Receive our most important stories in your inbox every day.
The church at Mission Concepción closed briefly over the weekend when a piece of plaster fell from the interior of the dome.
Father David Garcia, who oversees all four churches of the Spanish colonial missions, said the plaster fragment was discovered on Friday morning. It was not a large piece, he said, but he was still concerned about potential safety risks at the church, which is more than 250 years old.
“We closed the church that day and called a contractor and architect,” Garcia said. “The contractor went through the interior of the dome and removed any loose plaster and told us that everything was fine for Sunday Masses. We opened the church on Sunday for Masses with no incidents.”
Garcia said the inspecting architect told him she suspected the damage was caused by extra moisture from San Antonio’s heavy rains, and may have been exacerbated by demolition happening behind the church. Garcia said he contacted developers who are working behind the mission to ask them to minimize construction noise that could cause vibrations damaging to the church.
Construction and demolition work is occurring at the site of the former St. John’s Seminary, which is being redeveloped into an apartment complex, next to the mission.
There were no immediate plans to cover the areas where plaster peeled off of the dome, Garcia said.
“If we have a lot more moisture, if it continues to rain all winter long, we’re going to do regular inspections,” Garcia said. “But if we go back into the normal pattern of San Antonio, we’ll dry out, and I think we’ll be okay until June.”
A previously scheduled restoration of Concepción’s dome will start in June. Because of the scaffolding used during the restoration, Mission Concepción will not be available for any weddings over the summer, Garcia said.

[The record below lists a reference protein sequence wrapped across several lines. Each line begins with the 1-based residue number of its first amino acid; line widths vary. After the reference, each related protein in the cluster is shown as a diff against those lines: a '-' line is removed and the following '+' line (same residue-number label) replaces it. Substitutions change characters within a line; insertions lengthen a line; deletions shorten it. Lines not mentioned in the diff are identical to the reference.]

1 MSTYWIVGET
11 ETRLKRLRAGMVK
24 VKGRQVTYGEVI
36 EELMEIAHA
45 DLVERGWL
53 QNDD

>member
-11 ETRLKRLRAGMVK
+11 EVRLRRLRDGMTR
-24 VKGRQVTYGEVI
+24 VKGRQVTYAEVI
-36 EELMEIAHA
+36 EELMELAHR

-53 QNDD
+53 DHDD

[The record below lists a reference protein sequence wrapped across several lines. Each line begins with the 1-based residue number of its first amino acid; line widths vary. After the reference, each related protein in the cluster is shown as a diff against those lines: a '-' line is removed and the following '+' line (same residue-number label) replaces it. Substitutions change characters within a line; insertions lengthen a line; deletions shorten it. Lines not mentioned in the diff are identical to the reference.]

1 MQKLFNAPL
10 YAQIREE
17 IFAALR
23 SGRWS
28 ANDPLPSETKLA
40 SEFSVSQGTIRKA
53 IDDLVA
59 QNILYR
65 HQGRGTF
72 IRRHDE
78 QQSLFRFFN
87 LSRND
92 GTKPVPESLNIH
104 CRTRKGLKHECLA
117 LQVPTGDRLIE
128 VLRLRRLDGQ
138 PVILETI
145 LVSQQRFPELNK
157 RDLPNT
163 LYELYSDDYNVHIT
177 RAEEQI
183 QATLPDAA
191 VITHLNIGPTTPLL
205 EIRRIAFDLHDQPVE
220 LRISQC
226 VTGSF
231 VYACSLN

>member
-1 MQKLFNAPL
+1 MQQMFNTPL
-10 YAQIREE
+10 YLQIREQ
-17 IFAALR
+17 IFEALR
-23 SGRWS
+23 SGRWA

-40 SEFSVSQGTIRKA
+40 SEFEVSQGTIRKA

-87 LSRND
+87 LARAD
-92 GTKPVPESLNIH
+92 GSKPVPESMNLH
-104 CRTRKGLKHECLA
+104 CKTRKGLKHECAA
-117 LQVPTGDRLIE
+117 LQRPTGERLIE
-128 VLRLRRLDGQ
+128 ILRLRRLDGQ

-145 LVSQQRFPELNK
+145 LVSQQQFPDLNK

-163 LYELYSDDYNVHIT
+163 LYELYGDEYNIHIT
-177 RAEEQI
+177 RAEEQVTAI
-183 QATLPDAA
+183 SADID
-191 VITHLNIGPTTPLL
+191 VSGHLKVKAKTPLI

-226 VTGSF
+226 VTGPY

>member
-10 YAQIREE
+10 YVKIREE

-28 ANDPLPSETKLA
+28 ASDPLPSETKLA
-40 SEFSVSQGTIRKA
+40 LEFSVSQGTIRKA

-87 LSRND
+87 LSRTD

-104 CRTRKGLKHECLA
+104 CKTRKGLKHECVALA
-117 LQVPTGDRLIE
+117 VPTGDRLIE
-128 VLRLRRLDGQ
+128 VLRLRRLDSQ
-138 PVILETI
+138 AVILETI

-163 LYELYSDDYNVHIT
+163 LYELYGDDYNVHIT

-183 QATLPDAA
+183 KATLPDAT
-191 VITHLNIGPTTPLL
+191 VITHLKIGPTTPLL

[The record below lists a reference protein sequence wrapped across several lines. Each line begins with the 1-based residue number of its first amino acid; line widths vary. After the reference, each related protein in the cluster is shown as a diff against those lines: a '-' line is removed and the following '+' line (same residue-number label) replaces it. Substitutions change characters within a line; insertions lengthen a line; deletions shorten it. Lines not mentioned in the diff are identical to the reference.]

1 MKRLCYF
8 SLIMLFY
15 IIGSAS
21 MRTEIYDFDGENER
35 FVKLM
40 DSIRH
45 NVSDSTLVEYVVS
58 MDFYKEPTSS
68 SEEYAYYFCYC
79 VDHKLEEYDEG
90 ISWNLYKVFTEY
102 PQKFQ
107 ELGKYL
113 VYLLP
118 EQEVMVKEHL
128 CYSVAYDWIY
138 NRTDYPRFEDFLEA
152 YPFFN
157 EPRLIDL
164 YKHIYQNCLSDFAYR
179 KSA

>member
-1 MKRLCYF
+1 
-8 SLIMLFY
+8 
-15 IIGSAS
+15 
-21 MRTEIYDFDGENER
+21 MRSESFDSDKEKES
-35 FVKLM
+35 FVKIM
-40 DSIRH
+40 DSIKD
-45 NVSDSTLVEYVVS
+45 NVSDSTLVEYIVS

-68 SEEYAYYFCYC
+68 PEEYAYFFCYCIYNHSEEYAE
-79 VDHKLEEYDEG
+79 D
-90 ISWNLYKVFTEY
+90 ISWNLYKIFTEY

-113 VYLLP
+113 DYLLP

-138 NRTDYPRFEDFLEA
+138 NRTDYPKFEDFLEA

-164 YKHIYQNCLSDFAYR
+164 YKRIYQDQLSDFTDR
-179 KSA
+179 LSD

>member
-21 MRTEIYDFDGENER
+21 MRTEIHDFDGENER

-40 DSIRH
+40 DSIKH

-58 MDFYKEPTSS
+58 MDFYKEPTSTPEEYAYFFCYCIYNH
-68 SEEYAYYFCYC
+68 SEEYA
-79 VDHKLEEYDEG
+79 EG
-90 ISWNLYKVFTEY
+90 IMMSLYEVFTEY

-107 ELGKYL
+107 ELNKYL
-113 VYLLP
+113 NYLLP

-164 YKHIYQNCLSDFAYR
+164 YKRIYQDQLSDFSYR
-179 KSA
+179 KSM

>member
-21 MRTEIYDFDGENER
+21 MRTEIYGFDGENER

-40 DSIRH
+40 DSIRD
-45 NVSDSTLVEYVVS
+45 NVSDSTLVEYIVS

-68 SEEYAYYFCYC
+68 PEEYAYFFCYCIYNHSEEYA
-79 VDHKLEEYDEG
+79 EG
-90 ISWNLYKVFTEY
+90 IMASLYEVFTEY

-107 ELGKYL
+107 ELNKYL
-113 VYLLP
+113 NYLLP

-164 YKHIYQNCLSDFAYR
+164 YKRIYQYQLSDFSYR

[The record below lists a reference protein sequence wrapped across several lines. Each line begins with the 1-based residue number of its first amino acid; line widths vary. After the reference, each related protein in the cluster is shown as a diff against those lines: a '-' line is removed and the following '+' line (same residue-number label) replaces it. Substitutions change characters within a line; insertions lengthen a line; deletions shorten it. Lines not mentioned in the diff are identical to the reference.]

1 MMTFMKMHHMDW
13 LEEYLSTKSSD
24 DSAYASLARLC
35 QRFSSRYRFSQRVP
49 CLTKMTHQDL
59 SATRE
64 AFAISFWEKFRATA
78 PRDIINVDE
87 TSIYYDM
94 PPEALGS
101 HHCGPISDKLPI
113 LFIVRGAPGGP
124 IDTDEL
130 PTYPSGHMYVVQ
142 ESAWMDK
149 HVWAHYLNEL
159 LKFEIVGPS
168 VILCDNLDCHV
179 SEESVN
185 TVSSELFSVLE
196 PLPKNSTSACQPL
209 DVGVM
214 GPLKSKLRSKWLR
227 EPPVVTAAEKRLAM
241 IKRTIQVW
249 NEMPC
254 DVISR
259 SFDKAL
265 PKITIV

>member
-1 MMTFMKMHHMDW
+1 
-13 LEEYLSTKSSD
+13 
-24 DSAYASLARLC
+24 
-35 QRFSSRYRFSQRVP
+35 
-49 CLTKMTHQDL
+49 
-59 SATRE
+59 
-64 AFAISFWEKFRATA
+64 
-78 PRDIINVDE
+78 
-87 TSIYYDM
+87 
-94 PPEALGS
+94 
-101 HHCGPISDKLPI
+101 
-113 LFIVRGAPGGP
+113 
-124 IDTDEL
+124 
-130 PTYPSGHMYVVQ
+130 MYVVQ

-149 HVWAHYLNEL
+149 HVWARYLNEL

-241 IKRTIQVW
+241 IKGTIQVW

“We need to take care of it,” he said. “Concepción is the only one of the four missions that never collapsed … because it’s basically built on rock. But that doesn’t mean it’s not any less fragile. These are old buildings. We are constantly monitoring them.”
Moisture has always been one of the biggest issues at the missions, Garcia said, and if heavy precipitation brings even more moisture to San Antonio in future years, it will cost the Archdiocese of San Antonio a lot more money to preserve the churches.
“Right now, I’m averaging about a million dollars a year to maintain and restore the four churches, and I’m not doing everything we should be doing,” Garcia said.
The Archdiocese of San Antonio oversees the four Old Spanish Missions’ churches. Garcia has been in charge of maintaining them for 11 years. Each mission is inspected once a year by contractors, architects, and the National Park Service, which manages the rest of the mission facilities.
Contractors also will update the electrical and air conditioning system in Mission Concepción between January and March.
Visitor hours and Masses at Concepción will continue on a normal schedule.